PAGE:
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Tuesday, March 21, 2017

Praise for Families

Over the last few years, I've had the fortune of acquiring an extensive network of friends who have advocated and still advocate for the severely mentally ill population. The majority of these friends are family members of people with severe mental illnesses. Their horror stories about the barriers faced in accessing care for their sick loved ones are evidence of our broken system. I've seen them fight relentlessly for good mental health treatment.

I recall the many times as an inpatient psychiatric social worker when I couldn't think of anything to say to families besides "My hands are tied. There's nothing further I can do. The doctor is ordering the discharge, not me. I know you're angry." Some of them lashed out angrily at me. I didn't take it personally. I knew they were at a point beyond frustration. Others told me they understood it wasn't my fault that their ill loved ones were getting discharged prematurely again.

This network of new friends also includes Mary Barksdale and Robert "Joe" Bruce (Joe Bruce's story). Mary's son Farron (Farron's storykilled two police officers in Alabama while delusional, unaware of this, and unmedicated. Robert's son William killed his mother, Amy in Maine while delusional, unaware of this, and unmedicated. These and countless other stories inspire me to join their fight. They remind me to stand courageously when I authorize involuntary transfers to hospitals for patients whom I know will be discharged prematurely. In fact, when I think about my patients with psychosis and anosognosia who didn't want help during my inpatient years, I cannot identify one patient who was discharged at the appropriate time.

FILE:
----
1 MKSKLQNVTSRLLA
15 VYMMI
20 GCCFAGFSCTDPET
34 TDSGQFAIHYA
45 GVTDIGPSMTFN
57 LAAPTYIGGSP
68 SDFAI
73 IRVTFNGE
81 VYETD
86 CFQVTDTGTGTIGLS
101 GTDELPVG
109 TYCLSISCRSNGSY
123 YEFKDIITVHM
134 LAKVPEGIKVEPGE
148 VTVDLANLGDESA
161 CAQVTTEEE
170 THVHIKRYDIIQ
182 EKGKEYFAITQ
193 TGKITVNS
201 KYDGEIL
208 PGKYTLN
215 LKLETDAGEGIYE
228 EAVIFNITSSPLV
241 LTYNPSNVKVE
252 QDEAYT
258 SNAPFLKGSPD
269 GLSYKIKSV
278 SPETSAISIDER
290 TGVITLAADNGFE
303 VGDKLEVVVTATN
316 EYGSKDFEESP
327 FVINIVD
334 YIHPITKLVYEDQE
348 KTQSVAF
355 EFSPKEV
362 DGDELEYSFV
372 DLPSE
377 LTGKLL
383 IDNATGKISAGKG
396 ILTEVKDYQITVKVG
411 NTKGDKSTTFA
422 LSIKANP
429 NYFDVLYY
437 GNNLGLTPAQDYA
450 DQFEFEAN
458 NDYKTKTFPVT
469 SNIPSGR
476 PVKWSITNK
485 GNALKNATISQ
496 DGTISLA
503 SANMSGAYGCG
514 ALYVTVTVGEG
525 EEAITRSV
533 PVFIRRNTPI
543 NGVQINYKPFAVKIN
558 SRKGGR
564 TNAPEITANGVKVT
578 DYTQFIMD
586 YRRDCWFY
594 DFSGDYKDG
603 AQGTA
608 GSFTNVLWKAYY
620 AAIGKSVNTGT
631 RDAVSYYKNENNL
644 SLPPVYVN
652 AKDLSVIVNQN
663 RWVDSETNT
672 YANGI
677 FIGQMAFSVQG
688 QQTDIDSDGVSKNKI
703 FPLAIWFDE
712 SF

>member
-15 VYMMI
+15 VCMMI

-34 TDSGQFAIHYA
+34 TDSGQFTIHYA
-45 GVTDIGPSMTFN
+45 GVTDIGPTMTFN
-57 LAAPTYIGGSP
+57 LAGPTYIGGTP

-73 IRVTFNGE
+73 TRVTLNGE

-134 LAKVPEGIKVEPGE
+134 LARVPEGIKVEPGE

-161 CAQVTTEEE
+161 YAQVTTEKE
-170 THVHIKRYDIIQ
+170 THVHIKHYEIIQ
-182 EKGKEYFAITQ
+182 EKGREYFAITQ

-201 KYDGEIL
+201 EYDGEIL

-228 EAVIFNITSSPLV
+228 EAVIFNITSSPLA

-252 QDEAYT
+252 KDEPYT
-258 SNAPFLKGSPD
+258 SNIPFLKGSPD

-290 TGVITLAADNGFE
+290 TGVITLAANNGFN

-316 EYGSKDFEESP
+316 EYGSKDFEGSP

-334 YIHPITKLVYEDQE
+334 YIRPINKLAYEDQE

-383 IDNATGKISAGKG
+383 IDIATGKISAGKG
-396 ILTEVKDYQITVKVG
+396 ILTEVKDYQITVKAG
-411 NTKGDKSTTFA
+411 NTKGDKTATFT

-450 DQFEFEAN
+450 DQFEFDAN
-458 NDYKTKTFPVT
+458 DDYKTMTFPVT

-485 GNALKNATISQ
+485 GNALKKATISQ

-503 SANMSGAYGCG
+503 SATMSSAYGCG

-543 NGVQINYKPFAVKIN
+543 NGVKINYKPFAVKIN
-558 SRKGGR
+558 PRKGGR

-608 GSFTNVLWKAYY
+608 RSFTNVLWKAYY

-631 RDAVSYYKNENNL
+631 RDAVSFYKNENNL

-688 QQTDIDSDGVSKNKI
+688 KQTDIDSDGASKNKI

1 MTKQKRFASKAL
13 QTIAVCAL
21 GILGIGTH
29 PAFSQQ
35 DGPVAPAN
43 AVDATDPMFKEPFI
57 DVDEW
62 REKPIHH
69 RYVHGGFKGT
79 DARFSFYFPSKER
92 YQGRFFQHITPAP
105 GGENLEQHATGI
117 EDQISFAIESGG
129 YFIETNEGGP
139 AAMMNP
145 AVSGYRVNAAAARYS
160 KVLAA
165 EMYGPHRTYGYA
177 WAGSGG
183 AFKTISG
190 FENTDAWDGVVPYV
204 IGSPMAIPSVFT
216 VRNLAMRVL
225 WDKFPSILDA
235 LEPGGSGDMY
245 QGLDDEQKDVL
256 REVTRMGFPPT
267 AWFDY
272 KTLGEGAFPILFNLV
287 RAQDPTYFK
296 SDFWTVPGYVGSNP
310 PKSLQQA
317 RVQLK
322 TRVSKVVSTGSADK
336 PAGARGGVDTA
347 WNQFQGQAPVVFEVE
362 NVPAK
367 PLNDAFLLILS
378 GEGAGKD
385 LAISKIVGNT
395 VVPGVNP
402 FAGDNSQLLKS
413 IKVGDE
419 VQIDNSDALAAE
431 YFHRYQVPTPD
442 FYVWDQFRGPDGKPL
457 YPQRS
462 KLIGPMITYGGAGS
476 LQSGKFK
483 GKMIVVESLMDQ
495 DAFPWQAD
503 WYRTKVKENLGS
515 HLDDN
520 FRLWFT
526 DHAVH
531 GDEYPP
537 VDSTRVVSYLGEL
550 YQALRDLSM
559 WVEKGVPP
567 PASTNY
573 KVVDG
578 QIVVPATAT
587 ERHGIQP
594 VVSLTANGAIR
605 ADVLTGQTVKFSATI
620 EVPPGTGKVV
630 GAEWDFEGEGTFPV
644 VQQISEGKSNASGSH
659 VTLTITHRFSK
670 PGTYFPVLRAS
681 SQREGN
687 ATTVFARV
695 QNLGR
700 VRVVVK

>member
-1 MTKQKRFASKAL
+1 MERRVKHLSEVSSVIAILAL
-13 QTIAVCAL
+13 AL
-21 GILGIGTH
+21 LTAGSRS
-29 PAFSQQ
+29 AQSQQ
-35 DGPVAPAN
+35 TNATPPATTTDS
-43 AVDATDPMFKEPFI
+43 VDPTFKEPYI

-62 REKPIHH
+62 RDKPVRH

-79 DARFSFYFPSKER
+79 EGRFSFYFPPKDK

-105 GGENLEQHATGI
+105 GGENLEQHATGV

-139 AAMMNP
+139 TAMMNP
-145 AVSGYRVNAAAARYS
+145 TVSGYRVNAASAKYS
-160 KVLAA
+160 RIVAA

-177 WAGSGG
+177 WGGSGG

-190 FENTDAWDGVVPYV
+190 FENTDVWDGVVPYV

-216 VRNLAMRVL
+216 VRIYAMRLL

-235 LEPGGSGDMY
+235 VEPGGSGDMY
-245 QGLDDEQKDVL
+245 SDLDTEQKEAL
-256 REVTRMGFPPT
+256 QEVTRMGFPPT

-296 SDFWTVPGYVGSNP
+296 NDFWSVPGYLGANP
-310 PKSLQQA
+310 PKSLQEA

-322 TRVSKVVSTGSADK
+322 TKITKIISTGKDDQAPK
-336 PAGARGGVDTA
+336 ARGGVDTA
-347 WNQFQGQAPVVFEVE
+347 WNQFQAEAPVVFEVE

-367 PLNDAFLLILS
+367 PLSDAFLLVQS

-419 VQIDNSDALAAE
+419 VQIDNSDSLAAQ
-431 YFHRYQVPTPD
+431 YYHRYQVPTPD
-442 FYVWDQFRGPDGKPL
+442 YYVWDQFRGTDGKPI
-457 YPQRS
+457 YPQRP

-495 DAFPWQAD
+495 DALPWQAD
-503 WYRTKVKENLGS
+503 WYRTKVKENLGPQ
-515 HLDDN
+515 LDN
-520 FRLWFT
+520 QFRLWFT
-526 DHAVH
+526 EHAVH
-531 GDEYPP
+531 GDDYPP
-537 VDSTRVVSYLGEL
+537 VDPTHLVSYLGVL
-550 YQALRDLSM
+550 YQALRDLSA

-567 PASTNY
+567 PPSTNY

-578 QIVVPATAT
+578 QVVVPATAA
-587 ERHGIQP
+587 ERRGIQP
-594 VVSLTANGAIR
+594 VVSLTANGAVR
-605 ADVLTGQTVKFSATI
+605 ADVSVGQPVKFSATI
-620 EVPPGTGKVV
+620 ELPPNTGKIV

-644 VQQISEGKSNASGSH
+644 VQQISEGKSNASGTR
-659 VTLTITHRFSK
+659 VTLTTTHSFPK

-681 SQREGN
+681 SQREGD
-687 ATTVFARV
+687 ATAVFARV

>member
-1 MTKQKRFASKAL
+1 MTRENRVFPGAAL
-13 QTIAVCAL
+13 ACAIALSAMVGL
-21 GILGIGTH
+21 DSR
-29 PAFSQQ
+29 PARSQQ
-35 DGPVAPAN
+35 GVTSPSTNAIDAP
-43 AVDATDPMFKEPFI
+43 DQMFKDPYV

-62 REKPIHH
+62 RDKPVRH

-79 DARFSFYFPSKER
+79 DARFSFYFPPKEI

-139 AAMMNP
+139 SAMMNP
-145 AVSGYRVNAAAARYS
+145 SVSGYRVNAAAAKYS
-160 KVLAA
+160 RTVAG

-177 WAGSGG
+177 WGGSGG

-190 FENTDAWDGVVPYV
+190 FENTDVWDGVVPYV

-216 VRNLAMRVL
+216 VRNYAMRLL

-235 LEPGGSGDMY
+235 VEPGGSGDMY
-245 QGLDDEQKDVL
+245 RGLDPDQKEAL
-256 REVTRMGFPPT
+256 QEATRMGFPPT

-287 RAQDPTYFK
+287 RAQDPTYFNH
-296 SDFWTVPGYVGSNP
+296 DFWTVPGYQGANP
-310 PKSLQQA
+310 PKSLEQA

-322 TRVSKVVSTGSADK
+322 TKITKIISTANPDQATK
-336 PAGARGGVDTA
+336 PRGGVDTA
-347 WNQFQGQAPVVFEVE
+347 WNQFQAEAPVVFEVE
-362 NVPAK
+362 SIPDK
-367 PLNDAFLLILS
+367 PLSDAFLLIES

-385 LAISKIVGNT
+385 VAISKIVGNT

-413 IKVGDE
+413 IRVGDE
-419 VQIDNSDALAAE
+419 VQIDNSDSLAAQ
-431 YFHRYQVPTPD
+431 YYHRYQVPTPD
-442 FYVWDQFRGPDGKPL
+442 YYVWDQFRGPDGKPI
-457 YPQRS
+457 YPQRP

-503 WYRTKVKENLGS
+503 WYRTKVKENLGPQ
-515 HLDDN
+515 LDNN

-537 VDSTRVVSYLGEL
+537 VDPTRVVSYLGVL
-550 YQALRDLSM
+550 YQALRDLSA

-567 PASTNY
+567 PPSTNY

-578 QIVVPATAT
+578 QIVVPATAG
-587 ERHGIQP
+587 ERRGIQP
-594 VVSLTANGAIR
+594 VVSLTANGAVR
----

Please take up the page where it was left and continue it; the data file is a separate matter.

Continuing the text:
Tuesday, March 7, 2017

Borderline Personality Disorder

One of the aspects of my job that I like most is that each case closes very fast, that is, usually in about two to three hours. This means that there's not much opportunity to spend endless amounts of time with patients or family members who are particularly challenging to work with. Many patients among this group have borderline personality disorder.

What is borderline personality disorder? The most common and most outstanding characteristics I've noticed in those patients with this disorder, both as a social worker and in my current role as an emergency clinician are as follows. The following characteristics certainly are not apparent in all patients with borderline personality disorder.
  • Many of them make many suicidal gestures (falling between wanting to kill oneself and making a suicide attempt, these include holding a knife close to one's wrist) - the teen who frequently ties clothing around her neck just tight enough to not lose consciousness in the presence of residential staff members. 
  • Many of them make suicide attempts with a high chance of rescue, that is, in front of others - the man who hangs himself on a closely supervised inpatient unit. 
  • Many of them are not able to identify any new stressor or precipitant that could've contributed to their worsened mental functioning - the young adult who reports being in conflict with her loved ones again.